Cold Embrittlement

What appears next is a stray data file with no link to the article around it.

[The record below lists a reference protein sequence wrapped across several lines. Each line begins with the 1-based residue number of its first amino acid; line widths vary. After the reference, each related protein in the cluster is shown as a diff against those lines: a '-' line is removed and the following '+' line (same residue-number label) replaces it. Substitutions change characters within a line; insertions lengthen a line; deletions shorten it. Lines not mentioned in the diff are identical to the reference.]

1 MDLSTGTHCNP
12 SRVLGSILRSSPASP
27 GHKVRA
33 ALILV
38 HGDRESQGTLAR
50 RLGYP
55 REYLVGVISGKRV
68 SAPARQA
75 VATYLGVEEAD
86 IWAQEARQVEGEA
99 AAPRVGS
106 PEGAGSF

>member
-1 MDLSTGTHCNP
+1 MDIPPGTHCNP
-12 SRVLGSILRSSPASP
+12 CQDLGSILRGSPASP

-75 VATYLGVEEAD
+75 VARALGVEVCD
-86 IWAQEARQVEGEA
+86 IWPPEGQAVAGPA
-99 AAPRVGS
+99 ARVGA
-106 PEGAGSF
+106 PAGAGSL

Hydrogen in liquid phase (LH2) is classified as a cryogenic liquid. The cryogenic temperature can affect structural materials. With decreasing temperature, ultimate stress and yield stress increase for most metals, generally connected with a corresponding drop in fracture toughness which is a measure of the material's ability to resist crack propagation. The lower the toughness, the smaller is the tolerable crack length. A material can change from ductile to brittle behaviour as soon as the temperature falls below its "nil-ductility-temperature", which is sometimes considerably higher than the cryogenic temperature. It is a particular problem in cryogenic equipment exposed to periodic temperature of the cryogen. Several accidents with failure of a cryogenic storage tank have been traced to originate from cold embrittlement, for example the severe accident with the rupture of a 4250 m3 LNG tank in Cleveland, 1944 [56].

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